- Bonds fall, with 10-year yield rising most in five weeks
- Asia currencies also drop amid dollar rally as Singapore eases
The won dropped the most in two weeks after South Korea’s ruling party was routed in parliamentary elections, limiting President Park Geun Hye’s ability to enact reforms as she serves out her final year in office.
Government bonds also fell following the Saenuri Party’s setback, which prompted its Chairman Kim Moo Sung to resign. The opposition picked up votes amid rising youth unemployment, a protracted slide in exports and weak consumer sentiment. The won also declined along with other Asian currencies as the dollar extended Wednesday’s biggest rally in three weeks and Singapore unexpectedly eased monetary policy. The Kospi index tracked emerging-market equities higher.
“The election result was a factor, although overnight strength in the U.S. dollar is probably the bigger driver," said Khoon Goh, a Singapore-based foreign-exchange strategist at Australia & New Zealand Banking Group Ltd. "The ruling party didn’t do well, which may hamper its ability to pass legislation."
The won depreciated 0.9 percent to 1,156.50 per dollar at the close in Seoul, according to prices from local banks compiled by Bloomberg. That was the biggest loss since Feb. 3 and trimmed this year’s gain to 1.4 percent. The Kospi climbed 1.8 percent, the biggest increase since Jan. 22.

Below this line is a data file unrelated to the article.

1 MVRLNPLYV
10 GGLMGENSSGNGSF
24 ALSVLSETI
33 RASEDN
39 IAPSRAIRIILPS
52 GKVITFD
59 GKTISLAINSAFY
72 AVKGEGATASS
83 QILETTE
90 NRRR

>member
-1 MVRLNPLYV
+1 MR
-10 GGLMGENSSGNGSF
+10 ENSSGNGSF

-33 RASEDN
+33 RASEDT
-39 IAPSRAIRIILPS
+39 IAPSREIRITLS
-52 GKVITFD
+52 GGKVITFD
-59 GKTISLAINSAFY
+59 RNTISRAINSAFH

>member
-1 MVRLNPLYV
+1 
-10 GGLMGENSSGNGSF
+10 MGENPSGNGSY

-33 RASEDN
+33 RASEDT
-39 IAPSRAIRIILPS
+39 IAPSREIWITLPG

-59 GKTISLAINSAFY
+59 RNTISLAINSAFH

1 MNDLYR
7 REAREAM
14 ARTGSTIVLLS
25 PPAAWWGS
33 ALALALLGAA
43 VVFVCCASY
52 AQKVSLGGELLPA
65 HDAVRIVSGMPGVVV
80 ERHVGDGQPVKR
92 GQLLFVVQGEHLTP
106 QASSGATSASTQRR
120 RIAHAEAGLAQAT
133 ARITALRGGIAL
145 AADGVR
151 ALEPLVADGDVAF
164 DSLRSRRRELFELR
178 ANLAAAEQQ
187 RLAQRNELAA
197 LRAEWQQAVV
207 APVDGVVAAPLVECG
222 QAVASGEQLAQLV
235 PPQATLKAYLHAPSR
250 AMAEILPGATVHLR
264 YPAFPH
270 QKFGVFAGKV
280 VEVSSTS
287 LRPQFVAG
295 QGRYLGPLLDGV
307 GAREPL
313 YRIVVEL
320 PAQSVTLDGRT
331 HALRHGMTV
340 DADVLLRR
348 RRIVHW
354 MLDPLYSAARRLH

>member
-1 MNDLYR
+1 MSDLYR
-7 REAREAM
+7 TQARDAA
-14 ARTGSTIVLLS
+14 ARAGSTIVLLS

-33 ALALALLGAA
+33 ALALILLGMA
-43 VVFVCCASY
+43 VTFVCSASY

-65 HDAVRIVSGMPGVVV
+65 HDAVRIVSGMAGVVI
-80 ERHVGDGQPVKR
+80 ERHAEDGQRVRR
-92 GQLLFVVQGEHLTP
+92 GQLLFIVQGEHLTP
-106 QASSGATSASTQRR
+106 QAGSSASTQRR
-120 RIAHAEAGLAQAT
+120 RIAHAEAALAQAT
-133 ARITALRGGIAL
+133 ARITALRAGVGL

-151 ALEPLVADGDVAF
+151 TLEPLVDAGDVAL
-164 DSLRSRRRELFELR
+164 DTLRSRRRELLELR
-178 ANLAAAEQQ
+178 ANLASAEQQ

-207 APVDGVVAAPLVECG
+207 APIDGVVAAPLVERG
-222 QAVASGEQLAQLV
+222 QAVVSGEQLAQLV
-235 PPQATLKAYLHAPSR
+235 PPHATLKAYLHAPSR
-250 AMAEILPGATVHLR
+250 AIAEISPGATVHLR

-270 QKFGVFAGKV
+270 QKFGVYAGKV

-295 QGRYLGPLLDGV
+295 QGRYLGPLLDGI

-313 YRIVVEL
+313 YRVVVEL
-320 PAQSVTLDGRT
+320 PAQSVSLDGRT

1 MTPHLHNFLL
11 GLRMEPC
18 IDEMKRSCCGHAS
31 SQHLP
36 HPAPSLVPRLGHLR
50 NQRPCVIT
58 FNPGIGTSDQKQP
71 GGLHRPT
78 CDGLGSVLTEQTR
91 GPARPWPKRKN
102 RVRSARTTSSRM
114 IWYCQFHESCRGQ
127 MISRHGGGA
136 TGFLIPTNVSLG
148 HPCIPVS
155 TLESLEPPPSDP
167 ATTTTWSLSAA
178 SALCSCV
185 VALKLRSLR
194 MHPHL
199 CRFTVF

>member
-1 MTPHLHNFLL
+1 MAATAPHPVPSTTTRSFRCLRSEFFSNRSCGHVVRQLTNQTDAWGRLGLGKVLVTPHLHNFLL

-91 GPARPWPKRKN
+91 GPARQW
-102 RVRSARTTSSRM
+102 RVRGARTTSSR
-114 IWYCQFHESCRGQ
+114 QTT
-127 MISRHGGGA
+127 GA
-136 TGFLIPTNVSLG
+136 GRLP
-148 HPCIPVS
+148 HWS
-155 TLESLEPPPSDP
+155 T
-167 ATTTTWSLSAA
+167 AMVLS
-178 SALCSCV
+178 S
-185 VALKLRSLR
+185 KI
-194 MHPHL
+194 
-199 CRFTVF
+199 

The opposition Minjoo Party won 123 seats in the 300-seat National Assembly on Wednesday, edging out the ruling Saenuri Party’s 122 seats, according to final results from the National Election Commission. Pre-election polls showed Saenuri extending its hold, with some media outlets projecting the possibility of a 180-seat super-majority that would have allowed Park to fast-track legislation. The People’s Party secured 38 seats.
The 10-year bond yield rose five basis points to 1.85 percent, the most since March 11, according to Korea exchange prices. The three-year yield climbed three basis points to 1.50 percent.